The Indie explosion has revolutionized the writing / publishing world. There can be no doubt about it. It has changed my life in many ways. However, everything comes with its drawbacks.
You will see a lot of people online talking about the negative impact this same explosion has had on writers. Sure, it has made getting published that much easier, but at the same time, it has become that much harder to be noticed.
I just completed an interview with T.W. Brown, and in it I broached this very same subject. In fact, it was his question that inspired this post.
I guess we could equate it to the pleasure-pain theory, or to be a little professional for once, let me reference Newton… Sir Isaac (as I am sure his friends called him all the time.)
“When two bodies interact by exerting force on each other, these action and reaction forces are equal in magnitude, but opposite in direction.”
or in layman’s terms.
“To every action there is always an equal and opposite reaction”
The ease with which one can now publish their books has made it that much harder to get noticed.
The reasons for not being accepted before this ‘movement’ – to stick with a theme – would derive from a need to further develop ones skills, to better the weakest areas and to further strengthen all over. Yet nowadays, the reasons for rejection, on the scale of sales and review numbers is not necessarily based on skill as a writer, or editing abilities, but rather who can shout the loudest. In itself, this is fine, because I like to believe that those who have the true ability, those that do the grunt work, make sacrifices for their love of story telling will succeed. Why? Because good conquers evil, and those who work hard get the results. Those who cut corners will eventually fall behind.
However, the question that came to me today is, during this explosion, did anybody ever consider the reader and the effect this has had on them?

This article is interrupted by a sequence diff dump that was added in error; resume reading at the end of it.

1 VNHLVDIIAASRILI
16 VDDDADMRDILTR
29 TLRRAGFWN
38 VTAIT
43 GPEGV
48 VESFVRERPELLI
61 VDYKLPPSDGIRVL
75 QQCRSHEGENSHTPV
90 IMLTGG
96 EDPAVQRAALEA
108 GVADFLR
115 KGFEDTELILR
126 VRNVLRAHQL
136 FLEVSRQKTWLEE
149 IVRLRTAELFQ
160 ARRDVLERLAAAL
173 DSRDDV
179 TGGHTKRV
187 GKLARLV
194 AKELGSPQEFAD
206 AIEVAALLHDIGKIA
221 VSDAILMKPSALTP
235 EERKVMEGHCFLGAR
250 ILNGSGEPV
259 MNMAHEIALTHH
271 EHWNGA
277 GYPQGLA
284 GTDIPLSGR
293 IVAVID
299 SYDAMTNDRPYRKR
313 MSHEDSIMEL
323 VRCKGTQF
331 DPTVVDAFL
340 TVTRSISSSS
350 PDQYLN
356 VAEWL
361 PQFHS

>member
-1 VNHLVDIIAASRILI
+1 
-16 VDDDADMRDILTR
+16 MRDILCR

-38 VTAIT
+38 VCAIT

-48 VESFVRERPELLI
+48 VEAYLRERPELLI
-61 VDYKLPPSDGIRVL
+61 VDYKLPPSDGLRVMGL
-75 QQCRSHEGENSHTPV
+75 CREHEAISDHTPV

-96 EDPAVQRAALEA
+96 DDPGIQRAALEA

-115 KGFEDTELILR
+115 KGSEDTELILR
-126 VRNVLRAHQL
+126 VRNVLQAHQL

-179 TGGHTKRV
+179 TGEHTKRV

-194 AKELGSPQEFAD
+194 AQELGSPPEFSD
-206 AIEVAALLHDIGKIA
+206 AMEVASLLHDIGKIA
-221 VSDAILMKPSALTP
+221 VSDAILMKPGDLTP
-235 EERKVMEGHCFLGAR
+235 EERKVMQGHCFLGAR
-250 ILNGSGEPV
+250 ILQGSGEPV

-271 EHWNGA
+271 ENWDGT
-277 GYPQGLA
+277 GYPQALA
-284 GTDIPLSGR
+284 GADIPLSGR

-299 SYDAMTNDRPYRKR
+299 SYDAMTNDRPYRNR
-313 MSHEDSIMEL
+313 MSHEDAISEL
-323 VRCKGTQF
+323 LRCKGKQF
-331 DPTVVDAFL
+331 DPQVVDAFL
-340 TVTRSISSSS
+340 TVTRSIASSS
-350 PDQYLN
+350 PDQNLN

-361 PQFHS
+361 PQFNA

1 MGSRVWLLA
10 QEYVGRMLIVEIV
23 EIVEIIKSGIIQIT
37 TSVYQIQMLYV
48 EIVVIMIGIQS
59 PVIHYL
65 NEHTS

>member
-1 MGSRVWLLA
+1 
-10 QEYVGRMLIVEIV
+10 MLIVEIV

We may find it hard to find our place in the rankings lists, and feel out names are being tarnished by all of the badly constructed books out there, but what about readers. When it comes to picking new names to read, it was always a case of Russian roulette, but at the back of your mind you always knew that the work itself would be of a certain quality. Now however, there is just no way of knowing. It makes it not only harder for readers to find us, but it makes it all the harder for people convince themselves to give us a try.
This in turns I am sure could lead on to a discussion about the pricing of our books, and how the .99 cents mindset works because it is less of a gamble people have to make, but I do not want to get into that today.
As writers, we have a clinical eye, or at least we develop one. We are involved in things, and the names of those who merit a read are passed around. In short, those in the know are generally more advised when it comes to these matters. Those on the outside looking in a blind.
If I was to search Amazon (or any other book site around) I would feel completely lost by what I saw.
As the indie culture continues to develop, then do we risk pushing readers further away? It may sound strange, but the harder it comes to separate the wheat from the chaff, the more potential readers we will lose.
To this, we could all simply stand up even taller and shout even louder, but what would that achieve? Sure, maybe the reader could do some more research, but if we want them to dip their toes in the indie pool, there needs to be a way for them to find out where they should start.